What we want to do is keep the same ideals that Fuduntu had alive. We want to be close to our community and be able to offer things that others have decided aren’t important. We want to help keep the low-end systems going and also to help with the gaming on Fuduntu. Many have said that bringing gaming to Linux would be huge. We were one of the first authorized by Valve to redistribute Steam and we think that was a huge step. We want to keep doing that. Keep bringing the community what it wants.

This Sunday (April 21), we will be having a public meeting on the future and the DE will be one of the things discussed. We are hoping to get participation and input from the community. The community was one of the things that made Fuduntu great and we want to include them as much as possible as we move forward. The meeting will be at 3 p.m., Eastern in #fuduntu on Freenode and we strongly encourage users to come in and help us in making this decision.

My Linux Rig: Did you look into keeping Fuduntu going using another DE, like Xfce?

LW: The real issue when it came to the DE was the underlying libraries. Several functions had been deprecated in glibc and glib2 without any consideration for backwards compatibility. In addition, Fedora decided to locate gtk2 headers in /usr/include/gtk-2.0 but left the sources default. This meant building GTK2 packages broke due to the header locations being different than they were installed.

Trying to fix these issues was too much for our small team. It just wasn’t sustainable. Our devs actually started working on it to see what all needed to be done and found that as they were fixing one thing, something else would break. The lack of backwards compatibility hurt us.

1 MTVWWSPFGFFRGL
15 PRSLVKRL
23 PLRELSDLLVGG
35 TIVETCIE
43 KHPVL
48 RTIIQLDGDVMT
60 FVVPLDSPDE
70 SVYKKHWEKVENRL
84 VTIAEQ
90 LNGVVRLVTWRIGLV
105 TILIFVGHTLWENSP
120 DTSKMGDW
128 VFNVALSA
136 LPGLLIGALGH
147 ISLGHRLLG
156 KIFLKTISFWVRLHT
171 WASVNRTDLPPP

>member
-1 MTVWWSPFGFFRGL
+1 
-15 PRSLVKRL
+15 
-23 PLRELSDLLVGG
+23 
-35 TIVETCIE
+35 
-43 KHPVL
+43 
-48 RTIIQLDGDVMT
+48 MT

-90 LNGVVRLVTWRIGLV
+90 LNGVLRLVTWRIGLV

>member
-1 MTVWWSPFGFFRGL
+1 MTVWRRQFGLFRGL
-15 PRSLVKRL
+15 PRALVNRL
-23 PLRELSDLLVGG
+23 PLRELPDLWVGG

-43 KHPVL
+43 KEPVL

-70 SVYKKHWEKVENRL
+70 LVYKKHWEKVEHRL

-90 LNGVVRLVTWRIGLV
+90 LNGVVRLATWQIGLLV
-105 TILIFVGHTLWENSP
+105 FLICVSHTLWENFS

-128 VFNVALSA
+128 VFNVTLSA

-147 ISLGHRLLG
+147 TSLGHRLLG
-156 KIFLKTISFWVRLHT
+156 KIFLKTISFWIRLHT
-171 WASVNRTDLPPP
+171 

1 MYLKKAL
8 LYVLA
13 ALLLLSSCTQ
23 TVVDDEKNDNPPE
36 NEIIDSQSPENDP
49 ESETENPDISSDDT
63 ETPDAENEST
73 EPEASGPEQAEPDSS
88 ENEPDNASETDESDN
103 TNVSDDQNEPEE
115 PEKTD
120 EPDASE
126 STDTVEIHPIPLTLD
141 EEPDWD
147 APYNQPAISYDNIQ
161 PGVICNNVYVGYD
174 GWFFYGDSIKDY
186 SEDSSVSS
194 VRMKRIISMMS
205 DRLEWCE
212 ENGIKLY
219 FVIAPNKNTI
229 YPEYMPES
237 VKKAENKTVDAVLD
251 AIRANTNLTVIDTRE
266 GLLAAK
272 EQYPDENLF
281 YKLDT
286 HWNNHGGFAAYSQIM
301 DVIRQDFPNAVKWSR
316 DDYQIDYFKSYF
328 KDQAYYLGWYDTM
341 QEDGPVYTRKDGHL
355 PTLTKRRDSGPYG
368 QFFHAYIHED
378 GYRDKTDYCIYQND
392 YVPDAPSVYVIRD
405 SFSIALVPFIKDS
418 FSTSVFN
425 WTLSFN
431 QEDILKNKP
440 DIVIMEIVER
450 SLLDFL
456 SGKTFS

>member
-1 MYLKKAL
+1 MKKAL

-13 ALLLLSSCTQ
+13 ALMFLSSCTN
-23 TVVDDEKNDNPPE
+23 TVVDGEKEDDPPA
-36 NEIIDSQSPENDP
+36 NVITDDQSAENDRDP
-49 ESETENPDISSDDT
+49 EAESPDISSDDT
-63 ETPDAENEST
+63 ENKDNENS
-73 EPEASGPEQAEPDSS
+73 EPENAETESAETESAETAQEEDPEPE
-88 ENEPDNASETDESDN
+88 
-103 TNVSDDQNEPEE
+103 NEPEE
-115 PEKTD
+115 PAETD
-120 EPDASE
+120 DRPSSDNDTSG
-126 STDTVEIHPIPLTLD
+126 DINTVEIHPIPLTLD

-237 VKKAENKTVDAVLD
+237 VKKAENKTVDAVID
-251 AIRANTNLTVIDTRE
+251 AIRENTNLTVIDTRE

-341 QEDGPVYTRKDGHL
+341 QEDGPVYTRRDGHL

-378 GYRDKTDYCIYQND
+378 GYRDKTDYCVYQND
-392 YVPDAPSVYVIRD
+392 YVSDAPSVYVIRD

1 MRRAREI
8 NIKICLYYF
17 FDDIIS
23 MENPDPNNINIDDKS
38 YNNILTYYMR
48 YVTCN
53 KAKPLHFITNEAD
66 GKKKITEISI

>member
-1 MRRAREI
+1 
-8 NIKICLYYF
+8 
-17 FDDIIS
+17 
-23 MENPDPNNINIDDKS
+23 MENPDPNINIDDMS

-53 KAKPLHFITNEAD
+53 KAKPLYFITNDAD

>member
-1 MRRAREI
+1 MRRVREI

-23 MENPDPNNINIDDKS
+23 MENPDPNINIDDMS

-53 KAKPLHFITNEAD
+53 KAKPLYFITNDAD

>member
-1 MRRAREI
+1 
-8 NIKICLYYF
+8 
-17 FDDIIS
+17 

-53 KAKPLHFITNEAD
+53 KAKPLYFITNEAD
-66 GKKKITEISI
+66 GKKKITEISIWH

My Linux Rig: Do you regret sticking with GNOME 2 as long as you did?

LW: We do not. While, ultimately, we were not able to sustain it, we are glad that we were able to give something to the community that was wanted when everyone else had abandoned the wishes of a large part of the community. The popularity that Fuduntu began receiving and the rave reviews are, in part, because we were delivering what was requested. Unfortunately, upstream did not seem to care as much about that and, being a small distro, we were shut out and we had no chance to survive.

My Linux Rig: Fuduntu seemed to gaining popularity right as you announced it was going EOL — do you think it’ll be hard to regain that momentum with a new distro?

LW: This is a really hard one to answer since it all hinges on speculation. We’ve heard, in a few places, that people will be keeping an eye out for the new distro. We also have some time. We still have one more Fuduntu release and we still have five months before Fuduntu shuts down. We have an opportunity to say, “Fuduntu is closed, but we’ve got the first release of the new distro ready!” We’ll be able to work on trying to get the new system up as well as packages going and such to the point that we can try to smooth the process out as much as possible. Obviously, there may be some hiccups but we’re going to try to minimize that as much as possible.

One of the important things we want to remind people is we haven’t stopped supporting Fuduntu, yet. Our support team is still dedicated to working with people to get issues resolved and our developers and packagers are still dedicated to getting fixes out there as soon as possible. Asking people to reinstall will be rough, but many other distro users are used to reinstalling every time there’s a new release. We’ve been able to keep it as a rolling release for a long time and, even though this would be a new install, it’s the first time in a while where it’ll be required.

All this to say that I think we have the opportunity to get the momentum back. It’s going to be a lot of hard work, but we’re dedicated. Andrew Wyatt brought the community a very stable distro that was what the people asked for. We want to keep that going and we think we can. While I do expect a small drop, I think we’ll be able to get it back and we’ll be able to show that the new distro is as dedicated to stability and the community as Fuduntu was.

You can follow My Linux Rig on Google+ here and follow me on Twitter here.


Tuesday, April 16, 2013